Joe Dante: Wikis


Note: Many of our articles have direct quotes from sources you can cite, within the Wikipedia article! This article doesn't yet, but we're working on it! See more info or our list of citable articles.


From Wikipedia, the free encyclopedia

Joe Dante

Joe Dante as member of the jury for the 2009 Venice Film Festival
Born Joseph Dante Jr.
November 28, 1946 (1946-11-28) (age 63)
Morristown, New Jersey, U.S.
Occupation film director, producer and actor
Spouse(s) Sylvia Dante

Joseph James "Joe" Dante (born November 28, 1946) is an American film director and producer of films generally with humorous and scifi content.

His films include Piranha (1978) and The Howling (1981), both from scripts by John Sayles; Segment 3 of Twilight Zone: The Movie (1983); Gremlins (1984), his first major hit, and its sequel Gremlins 2: The New Batch (1990); Explorers (1985), Innerspace (1987), Amazon Women on the Moon (1987); The 'Burbs (1989), Matinee (1993), Runaway Daughters (1994), The Second Civil War (1997), The Warlord: Battle for the Galaxy (1998), Small Soldiers (1998), Looney Tunes: Back in Action (2003), and Homecoming (2005). In 1995-1996, Dante worked on The Phantom, and when he was removed from the film, he chose screen credit (as executive producer) rather than pay. He wished he had chosen pay when he saw the results[citation needed]. He was creative consultant on Eerie, Indiana (1991-1992) and directed five episodes. He played himself in the series finale.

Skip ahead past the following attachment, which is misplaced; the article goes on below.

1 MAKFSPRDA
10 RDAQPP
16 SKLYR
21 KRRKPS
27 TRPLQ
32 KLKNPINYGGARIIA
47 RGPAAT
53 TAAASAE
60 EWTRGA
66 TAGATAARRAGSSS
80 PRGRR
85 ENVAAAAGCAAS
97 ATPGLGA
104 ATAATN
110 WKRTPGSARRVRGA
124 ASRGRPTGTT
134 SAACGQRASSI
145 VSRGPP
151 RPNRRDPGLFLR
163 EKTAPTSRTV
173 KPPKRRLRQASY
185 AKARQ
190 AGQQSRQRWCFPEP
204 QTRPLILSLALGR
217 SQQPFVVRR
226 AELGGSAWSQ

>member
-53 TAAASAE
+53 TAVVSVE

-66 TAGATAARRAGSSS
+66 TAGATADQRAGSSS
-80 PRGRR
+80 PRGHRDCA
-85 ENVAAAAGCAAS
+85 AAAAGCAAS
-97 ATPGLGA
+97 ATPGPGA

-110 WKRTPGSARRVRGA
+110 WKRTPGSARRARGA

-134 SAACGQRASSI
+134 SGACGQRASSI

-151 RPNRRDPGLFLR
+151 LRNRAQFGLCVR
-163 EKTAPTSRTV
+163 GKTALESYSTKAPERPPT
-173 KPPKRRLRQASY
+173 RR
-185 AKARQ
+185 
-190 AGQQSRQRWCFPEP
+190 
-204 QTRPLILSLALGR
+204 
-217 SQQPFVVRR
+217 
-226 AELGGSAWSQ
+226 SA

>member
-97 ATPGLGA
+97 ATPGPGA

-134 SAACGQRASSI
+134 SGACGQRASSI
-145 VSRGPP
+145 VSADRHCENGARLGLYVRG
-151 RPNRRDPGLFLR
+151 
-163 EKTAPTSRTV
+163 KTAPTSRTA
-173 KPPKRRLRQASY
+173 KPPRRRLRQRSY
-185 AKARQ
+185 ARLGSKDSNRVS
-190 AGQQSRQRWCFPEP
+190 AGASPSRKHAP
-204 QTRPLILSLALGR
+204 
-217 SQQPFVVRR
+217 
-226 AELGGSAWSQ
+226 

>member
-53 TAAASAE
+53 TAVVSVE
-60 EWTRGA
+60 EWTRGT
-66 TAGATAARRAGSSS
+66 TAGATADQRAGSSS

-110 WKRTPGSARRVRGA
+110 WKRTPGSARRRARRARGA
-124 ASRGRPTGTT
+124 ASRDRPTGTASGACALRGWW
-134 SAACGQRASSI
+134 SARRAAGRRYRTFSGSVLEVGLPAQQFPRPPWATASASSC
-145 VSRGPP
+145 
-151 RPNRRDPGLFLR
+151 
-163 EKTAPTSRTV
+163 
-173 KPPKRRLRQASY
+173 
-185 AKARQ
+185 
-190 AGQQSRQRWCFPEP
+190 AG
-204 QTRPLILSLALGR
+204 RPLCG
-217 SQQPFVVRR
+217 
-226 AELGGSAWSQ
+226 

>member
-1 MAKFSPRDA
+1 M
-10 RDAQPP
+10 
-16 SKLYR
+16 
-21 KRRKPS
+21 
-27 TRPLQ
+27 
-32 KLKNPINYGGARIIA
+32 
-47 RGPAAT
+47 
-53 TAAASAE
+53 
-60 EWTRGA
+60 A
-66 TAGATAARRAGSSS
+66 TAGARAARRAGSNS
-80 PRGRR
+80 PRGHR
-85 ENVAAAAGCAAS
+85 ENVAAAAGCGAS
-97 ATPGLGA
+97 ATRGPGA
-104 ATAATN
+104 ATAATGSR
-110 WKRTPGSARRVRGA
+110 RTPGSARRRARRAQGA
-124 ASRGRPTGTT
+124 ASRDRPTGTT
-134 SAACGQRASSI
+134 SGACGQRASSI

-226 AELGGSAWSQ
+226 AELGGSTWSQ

Early life

Dante was born in Morristown, New Jersey. Dante began his movie career working for Roger Corman, similar to Francis Ford Coppola and James Cameron. He worked as an editor on films such as Grand Theft Auto before codirecting Hollywood Boulevard with Allan Arkush. His first full feature film, Piranha, was released in 1978. After the release of The Howling, he was noticed by Steven Spielberg for whom he directed the third segment of Twilight Zone: The Movie, wherein a woman is 'adopted' by an omnipotent child. His first really big hit, Gremlins, which was also produced by Steven Spielberg, was released in 1984. He would work with Spielberg again on Innerspace and Gremlins 2. His films are well known for their movie in-jokes and their special visual effects.[1]

Dante's long time friend and business associate, Sylvia, portrays one of the nuns at the concert in Arkush's Rock 'n' Roll High School, which Joe co-wrote and directed five scenes when Arkush was ill. Joe's garage is frequently mentioned in audio commentaries as holding many of the props from his various films, such as the Peltzer Peeler Juicer from Gremlins, and where the mock-pornographic scene in The Howling was shot.